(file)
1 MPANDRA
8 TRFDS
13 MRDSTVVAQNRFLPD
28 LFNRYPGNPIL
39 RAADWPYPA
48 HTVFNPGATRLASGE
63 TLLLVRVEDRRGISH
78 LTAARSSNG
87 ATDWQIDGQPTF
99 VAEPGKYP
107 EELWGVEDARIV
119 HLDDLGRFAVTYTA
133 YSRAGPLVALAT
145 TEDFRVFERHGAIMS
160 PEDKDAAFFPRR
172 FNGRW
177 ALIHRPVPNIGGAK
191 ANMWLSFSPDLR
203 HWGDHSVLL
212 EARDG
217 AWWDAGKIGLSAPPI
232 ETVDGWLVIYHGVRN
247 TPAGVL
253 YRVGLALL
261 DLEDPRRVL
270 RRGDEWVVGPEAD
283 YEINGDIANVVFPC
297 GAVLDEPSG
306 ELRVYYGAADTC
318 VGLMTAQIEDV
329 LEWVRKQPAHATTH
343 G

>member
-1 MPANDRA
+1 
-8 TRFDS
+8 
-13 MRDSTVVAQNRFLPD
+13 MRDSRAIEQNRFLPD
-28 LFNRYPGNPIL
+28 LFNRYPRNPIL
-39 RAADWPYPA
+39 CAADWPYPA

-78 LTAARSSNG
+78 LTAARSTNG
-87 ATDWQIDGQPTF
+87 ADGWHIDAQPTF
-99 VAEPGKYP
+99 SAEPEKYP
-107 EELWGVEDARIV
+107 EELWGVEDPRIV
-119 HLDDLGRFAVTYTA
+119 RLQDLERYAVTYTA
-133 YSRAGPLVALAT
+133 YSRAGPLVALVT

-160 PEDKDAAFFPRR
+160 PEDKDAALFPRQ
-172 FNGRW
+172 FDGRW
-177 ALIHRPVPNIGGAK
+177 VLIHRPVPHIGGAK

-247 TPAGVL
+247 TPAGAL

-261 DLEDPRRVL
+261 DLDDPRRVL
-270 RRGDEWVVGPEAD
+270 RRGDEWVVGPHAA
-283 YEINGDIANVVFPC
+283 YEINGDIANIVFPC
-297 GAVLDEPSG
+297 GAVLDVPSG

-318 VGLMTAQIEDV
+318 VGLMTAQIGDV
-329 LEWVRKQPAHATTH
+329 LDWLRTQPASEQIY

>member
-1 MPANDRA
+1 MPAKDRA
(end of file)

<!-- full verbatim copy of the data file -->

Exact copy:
1 MPANDRA
8 TRFDS
13 MRDSTVVAQNRFLPD
28 LFNRYPGNPIL
39 RAADWPYPA
48 HTVFNPGATRLASGE
63 TLLLVRVEDRRGISH
78 LTAARSSNG
87 ATDWQIDGQPTF
99 VAEPGKYP
107 EELWGVEDARIV
119 HLDDLGRFAVTYTA
133 YSRAGPLVALAT
145 TEDFRVFERHGAIMS
160 PEDKDAAFFPRR
172 FNGRW
177 ALIHRPVPNIGGAK
191 ANMWLSFSPDLR
203 HWGDHSVLL
212 EARDG
217 AWWDAGKIGLSAPPI
232 ETVDGWLVIYHGVRN
247 TPAGVL
253 YRVGLALL
261 DLEDPRRVL
270 RRGDEWVVGPEAD
283 YEINGDIANVVFPC
297 GAVLDEPSG
306 ELRVYYGAADTC
318 VGLMTAQIEDV
329 LEWVRKQPAHATTH
343 G

>member
-1 MPANDRA
+1 
-8 TRFDS
+8 
-13 MRDSTVVAQNRFLPD
+13 MRDSRAIEQNRFLPD
-28 LFNRYPGNPIL
+28 LFNRYPRNPIL
-39 RAADWPYPA
+39 CAADWPYPA

-78 LTAARSSNG
+78 LTAARSTNG
-87 ATDWQIDGQPTF
+87 ADGWHIDAQPTF
-99 VAEPGKYP
+99 SAEPEKYP
-107 EELWGVEDARIV
+107 EELWGVEDPRIV
-119 HLDDLGRFAVTYTA
+119 RLQDLERYAVTYTA
-133 YSRAGPLVALAT
+133 YSRAGPLVALVT

-160 PEDKDAAFFPRR
+160 PEDKDAALFPRQ
-172 FNGRW
+172 FDGRW
-177 ALIHRPVPNIGGAK
+177 VLIHRPVPHIGGAK

-247 TPAGVL
+247 TPAGAL

-261 DLEDPRRVL
+261 DLDDPRRVL
-270 RRGDEWVVGPEAD
+270 RRGDEWVVGPHAA
-283 YEINGDIANVVFPC
+283 YEINGDIANIVFPC
-297 GAVLDEPSG
+297 GAVLDVPSG

-318 VGLMTAQIEDV
+318 VGLMTAQIGDV
-329 LEWVRKQPAHATTH
+329 LDWLRTQPASEQIY

>member
-1 MPANDRA
+1 MPAKDRA